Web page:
Setting new standards in information exchange for the pharmaceutical and biotech industry
Tackling rare disease with the voice of patients
February 1, 2017
Proponents of big data methodologies are excited about their potential applications in rare disease research, including in: drug discovery; the discovery of disease-related genes, genetic mutations and biomarkers; matchmaking of rare disease cases to help diagnose patients; and drug repurposing.
But while great insights can be gleaned from huge datasets, equally valuable and complementary intelligence can be derived from rigorous interrogation of datasets that are relatively small.
Interestingly, a small data movement has emerged in the past few years; its loudest cheerleader being Martin Lindstrom, the Danish author of “Small Data: The Tiny Clues That Uncover Huge Trends”. Mr Lindstrom’s world is that of marketing and branding, but it doesn’t take a huge leap to apply his principles of keen observation of small samples to people living with rare disease.
And recent work in the field of patient-reported outcomes (PROs) has provided evidence that patient-generated medical data can be of comparable quality to data gathered from traditional sources. A group of US researchers conducted a proof-of-concept study using the chronic lymphocytic leukemia (CLL) community of PatientsLikeMe, a patient-powered research network. There are several PRO instruments specific to CLL, meaning the supporting literature contain data the researchers could use as comparators. Using a combination of online surveys and telephone interviews, they found good alignment between the symptoms that members of PatientsLikeMe’s CLL community said were important to them, and those identified through traditional interviews and patient focus groups.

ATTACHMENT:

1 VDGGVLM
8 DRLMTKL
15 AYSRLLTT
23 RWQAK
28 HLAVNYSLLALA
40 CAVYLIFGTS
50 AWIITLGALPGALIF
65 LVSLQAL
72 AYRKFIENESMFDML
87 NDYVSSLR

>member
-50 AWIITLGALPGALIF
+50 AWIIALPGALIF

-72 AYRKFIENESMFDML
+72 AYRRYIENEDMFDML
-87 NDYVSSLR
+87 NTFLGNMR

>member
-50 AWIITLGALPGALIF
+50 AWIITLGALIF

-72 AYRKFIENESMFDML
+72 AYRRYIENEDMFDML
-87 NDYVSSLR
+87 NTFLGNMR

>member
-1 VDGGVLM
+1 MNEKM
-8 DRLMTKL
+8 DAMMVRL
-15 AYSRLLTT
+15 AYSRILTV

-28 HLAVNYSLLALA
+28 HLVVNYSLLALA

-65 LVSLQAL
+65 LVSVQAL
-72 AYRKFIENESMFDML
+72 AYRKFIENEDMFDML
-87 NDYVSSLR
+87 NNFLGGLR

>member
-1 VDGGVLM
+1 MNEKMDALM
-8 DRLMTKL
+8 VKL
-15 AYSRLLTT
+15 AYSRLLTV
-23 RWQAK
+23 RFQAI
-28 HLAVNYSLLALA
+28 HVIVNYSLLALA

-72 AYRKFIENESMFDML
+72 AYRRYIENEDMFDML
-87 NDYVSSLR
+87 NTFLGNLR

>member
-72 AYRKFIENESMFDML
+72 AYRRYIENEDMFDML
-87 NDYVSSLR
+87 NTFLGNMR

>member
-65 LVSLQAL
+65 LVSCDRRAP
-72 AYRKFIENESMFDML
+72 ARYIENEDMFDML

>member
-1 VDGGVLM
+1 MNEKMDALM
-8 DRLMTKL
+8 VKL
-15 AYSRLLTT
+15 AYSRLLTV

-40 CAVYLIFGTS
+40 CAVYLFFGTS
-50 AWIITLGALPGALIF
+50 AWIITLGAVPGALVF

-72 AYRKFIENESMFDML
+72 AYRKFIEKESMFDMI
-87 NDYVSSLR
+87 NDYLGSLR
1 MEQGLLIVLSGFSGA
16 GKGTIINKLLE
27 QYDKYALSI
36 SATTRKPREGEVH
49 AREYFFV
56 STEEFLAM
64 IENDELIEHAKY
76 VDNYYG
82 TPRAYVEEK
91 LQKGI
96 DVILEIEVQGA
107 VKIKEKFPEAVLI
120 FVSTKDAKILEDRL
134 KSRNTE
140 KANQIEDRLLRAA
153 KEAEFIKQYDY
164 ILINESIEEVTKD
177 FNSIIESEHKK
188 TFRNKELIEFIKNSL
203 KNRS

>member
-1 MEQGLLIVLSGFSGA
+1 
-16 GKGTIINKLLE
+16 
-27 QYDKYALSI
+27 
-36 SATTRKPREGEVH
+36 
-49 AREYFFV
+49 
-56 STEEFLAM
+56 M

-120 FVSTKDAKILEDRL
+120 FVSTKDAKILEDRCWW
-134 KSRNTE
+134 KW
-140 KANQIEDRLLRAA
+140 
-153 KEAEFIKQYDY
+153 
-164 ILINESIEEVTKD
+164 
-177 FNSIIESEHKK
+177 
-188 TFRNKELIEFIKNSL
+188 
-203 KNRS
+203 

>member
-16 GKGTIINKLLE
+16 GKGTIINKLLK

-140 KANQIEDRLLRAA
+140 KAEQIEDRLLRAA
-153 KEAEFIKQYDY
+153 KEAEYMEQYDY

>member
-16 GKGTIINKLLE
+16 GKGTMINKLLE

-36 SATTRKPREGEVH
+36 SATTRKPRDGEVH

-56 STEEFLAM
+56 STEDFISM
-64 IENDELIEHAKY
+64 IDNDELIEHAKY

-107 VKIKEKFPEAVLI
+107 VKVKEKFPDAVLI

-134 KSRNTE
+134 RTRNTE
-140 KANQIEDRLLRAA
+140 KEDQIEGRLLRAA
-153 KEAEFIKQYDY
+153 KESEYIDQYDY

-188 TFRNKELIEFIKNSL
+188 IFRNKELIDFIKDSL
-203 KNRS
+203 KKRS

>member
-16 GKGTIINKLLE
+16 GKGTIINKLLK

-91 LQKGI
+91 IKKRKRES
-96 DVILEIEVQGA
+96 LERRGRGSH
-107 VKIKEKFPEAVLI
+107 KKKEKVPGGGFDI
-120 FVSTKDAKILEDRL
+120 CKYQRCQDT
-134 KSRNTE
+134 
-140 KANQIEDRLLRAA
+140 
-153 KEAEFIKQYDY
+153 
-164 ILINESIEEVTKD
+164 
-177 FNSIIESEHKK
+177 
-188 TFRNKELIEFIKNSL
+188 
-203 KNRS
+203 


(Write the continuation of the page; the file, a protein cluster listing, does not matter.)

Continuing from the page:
Raremark has also been exploring how to involve patients in the area of data sharing and donation, the reasons for doing so, and the implications for the patient community. In line with the small data model, we posed a series of well-defined questions to small groups of patients, using a combination of telephone interviews and online surveys. The study sample comprised Raremark users with an interest in three rare diseases: adrenoleukodystrophy, myasthenia gravis and Sanfilippo syndrome.
Work conducted from November 2016 to January 2017 revealed an understanding of the importance of data sharing for the benefit of others, and a willingness to do so: 94% of participants said they would feel comfortable sharing selected health-related information about themselves with the community and the pharmaceutical industry.
Raremark’s findings reflect the results of a larger study by RD-Connect, an EU-funded research initiative in rare disease, that included similar themes. As long as the right governance systems are in place, RD-Connect discovered, the rare disease patient community generally has a positive view on the sharing of data to support medical research. “All the participants understood the incentive for [rare disease] in sharing data and samples; in fact, there were several pleas for research systems to be standardised across the EU in order to make data sharing easier,” the authors wrote in the European Journal of Human Genetics.
I’ll be discussing the Raremark project in the context of these industry trends at Patient as Partners Europe, which takes place in London on February 6-7, 2017.
Pete Chan is Head of Research & Analysis at Raremark, a patient-powered research network in rare disease. This blog is an edited extract from Raremark’s white paper: Tackling rare disease with big and small data (http://pages.raremark.com/whitepaper-big-small-data).